Our History

Shelley Smith, Reporter

Shelley Smith, Reporter

Shelley Smith

Shelley Smith


Shelly Smith, now a correspondent for ESPN’s SportsCenter, was hired by Stars and Stripes in late winter 1982, arriving in Tokyo to become the first full-time civilian woman staffer on the previously all-male sports desk.

It was a time when glue pots and blue pencils were on their way out, computers were taking over the business and cable news was in its infancy.

It was also an era when Stripes covered major national and international sports events in the Pacific, not just what happened on the bases.

“It was the most glorious of times and I still believe I did a service for our troops,” Smith recently told the newspaper. “There was no CNN, no USA Today … How else were they to find out if Duke beat North Carolina?”

Smith was one of the first reporters to greet Clemson’s football team for the 1982 Mirage Bowl in Tokyo and question Tigers coach Danny Ford about the NCAA probation just handed his team. She also interviewed a young William “Refrigerator” Perry, who played for Clemson and went on to win a Super Bowl with the Chicago Bears.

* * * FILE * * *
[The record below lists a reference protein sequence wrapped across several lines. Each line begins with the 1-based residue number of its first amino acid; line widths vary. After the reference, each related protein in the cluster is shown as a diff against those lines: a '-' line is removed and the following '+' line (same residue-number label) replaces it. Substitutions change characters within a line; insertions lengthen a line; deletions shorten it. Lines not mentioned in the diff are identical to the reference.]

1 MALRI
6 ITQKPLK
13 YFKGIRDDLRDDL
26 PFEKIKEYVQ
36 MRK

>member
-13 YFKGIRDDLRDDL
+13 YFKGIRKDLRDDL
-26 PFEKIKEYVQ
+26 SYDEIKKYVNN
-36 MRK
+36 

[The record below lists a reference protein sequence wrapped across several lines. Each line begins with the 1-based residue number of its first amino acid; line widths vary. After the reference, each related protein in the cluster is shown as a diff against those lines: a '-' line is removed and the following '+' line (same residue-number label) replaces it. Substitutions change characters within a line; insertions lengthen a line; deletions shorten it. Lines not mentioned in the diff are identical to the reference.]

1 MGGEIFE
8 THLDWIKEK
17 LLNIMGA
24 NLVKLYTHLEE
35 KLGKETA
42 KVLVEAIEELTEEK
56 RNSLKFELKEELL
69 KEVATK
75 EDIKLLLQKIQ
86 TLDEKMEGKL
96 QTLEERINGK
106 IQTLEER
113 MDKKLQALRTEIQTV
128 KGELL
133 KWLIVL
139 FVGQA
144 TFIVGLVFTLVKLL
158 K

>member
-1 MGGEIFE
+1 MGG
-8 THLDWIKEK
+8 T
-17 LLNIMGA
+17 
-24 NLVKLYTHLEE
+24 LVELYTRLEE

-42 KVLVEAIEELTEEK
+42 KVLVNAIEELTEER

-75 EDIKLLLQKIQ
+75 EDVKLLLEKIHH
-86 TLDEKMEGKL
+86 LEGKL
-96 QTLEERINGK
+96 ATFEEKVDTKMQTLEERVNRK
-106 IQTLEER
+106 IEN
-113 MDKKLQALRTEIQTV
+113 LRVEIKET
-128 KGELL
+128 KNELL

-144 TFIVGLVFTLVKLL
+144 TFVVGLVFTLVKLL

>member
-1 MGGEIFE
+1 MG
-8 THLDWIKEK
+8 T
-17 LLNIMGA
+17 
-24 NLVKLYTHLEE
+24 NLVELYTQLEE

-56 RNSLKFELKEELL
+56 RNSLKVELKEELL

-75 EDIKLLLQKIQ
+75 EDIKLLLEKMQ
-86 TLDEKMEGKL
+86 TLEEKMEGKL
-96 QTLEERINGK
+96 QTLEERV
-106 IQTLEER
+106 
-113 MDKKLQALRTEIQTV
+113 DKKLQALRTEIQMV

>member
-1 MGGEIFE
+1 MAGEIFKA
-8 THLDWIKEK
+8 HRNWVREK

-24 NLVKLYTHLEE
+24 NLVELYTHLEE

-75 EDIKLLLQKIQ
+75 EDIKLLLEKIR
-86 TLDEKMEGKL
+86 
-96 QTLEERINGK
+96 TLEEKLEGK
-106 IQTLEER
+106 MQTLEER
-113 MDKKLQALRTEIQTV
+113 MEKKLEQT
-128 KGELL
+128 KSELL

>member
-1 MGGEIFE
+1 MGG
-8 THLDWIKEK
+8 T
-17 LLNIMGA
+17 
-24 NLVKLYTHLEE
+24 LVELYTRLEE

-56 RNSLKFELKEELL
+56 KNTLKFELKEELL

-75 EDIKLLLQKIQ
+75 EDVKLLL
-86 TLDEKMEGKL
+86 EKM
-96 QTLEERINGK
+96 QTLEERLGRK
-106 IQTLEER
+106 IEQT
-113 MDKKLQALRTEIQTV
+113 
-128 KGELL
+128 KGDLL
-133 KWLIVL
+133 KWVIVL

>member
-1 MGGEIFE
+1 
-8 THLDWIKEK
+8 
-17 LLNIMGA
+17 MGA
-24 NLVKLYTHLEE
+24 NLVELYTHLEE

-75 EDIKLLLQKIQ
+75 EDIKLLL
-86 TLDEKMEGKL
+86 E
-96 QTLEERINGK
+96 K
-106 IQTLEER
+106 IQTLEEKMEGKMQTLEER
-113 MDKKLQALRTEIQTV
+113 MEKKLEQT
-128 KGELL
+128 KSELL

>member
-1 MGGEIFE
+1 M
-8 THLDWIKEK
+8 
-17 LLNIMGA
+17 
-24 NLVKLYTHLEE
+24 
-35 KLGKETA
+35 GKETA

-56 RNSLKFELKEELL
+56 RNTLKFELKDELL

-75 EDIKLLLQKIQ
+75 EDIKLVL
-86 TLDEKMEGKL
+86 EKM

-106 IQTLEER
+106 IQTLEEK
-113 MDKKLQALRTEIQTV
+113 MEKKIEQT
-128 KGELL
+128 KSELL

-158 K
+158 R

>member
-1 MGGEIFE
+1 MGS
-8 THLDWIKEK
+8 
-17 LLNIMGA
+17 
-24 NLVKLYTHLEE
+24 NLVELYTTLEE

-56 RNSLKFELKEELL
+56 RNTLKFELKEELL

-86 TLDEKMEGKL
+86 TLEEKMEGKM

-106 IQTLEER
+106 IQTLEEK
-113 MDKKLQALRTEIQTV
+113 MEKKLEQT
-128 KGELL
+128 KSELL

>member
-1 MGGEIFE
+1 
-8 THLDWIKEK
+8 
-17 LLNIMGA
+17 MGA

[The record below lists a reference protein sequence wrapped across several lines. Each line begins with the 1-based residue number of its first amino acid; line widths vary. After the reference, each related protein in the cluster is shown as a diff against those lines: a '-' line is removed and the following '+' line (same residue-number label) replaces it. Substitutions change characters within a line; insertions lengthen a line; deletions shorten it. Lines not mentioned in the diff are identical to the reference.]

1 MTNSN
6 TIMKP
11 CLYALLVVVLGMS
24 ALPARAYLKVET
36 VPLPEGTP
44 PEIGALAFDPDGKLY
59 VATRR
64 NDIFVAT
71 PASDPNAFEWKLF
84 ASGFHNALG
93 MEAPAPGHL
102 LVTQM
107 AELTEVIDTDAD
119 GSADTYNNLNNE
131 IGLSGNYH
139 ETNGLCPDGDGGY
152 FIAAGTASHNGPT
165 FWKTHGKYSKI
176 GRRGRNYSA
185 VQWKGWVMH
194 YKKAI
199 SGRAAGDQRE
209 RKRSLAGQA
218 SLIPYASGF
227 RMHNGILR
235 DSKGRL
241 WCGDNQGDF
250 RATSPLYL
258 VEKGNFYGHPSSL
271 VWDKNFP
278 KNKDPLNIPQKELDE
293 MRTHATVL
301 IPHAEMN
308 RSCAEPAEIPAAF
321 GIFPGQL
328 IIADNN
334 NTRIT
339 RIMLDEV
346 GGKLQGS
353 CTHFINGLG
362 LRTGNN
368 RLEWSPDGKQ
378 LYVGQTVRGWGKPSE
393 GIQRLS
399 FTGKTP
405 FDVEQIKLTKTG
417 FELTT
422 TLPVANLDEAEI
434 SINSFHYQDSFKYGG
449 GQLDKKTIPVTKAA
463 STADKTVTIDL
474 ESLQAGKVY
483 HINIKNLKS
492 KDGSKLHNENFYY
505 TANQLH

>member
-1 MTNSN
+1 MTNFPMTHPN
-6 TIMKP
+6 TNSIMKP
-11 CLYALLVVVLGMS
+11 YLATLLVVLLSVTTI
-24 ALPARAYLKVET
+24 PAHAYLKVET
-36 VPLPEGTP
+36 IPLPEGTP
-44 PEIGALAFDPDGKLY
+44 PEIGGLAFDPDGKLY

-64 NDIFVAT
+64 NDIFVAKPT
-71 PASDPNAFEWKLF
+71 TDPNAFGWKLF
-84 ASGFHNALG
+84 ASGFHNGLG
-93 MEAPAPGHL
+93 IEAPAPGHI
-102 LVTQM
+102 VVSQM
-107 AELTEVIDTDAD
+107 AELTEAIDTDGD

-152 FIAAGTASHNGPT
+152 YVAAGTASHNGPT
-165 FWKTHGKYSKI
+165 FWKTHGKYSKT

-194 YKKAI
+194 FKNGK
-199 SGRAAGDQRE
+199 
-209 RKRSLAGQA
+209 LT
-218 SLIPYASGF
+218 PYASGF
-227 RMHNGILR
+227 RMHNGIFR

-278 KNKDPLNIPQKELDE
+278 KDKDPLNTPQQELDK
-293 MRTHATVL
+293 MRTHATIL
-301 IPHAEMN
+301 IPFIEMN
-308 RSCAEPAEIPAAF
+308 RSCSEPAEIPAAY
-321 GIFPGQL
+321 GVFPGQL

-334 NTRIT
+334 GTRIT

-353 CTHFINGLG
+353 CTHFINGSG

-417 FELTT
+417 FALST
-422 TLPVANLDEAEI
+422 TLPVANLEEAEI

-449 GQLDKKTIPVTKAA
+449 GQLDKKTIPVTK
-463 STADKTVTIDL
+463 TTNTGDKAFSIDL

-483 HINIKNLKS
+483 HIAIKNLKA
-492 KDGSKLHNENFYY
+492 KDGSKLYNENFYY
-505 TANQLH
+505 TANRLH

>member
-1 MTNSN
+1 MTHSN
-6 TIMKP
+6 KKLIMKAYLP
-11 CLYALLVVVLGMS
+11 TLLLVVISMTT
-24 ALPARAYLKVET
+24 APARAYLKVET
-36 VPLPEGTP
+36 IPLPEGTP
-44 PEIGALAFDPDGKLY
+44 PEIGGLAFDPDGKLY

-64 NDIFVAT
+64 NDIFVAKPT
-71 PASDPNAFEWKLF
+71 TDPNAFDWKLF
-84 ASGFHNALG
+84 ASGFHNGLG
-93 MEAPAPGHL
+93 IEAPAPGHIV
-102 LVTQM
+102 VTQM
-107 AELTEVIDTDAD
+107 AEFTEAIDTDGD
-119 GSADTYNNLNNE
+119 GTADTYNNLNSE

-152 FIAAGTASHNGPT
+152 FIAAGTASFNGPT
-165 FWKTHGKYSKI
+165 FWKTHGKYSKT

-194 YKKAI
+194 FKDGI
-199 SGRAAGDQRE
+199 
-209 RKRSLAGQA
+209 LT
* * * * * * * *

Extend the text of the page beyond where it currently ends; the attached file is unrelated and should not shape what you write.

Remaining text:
“We had so much fun; we were so young and ready to take on the world,” Smith said of her days at Stripes. “Our staff was so devoted. We traveled near and far to bring great stories to our readers.”

After her time with Stripes, Smith joined the San Francisco Examiner and won a William Randolph Hearst Award in 1986 for her series on Title IX in the Bay Area.

In her early days with ESPN, which she joined in 1993, she won a Sports Emmy for her segment on Magic Johnson as part of an ESPN production on AIDS and athletes. She also worked for The Associated Press.

Smith has also authored two books, “Just Give Me the Damned Ball!” written with former NFL receiver Keyshawn Johnson, and “Games Girls Play: Lessons to Guiding and Understanding Young Female Athletes,” written with sports psychologist Carolina Silby and released in 2000.

Smith is a breast-cancer survivor, and was named co-winner of the Sports Illustrated sports media Person of the Year award, along with the late Craig Sager, longtime NBA sideline reporter for Turner Network Television.

Smith also survived a stroke, suffered in May 2017 in the Golden State Warriors locker room after Game 1 of the NBA Western Conference finals, and updated her progress on her Twitter account.

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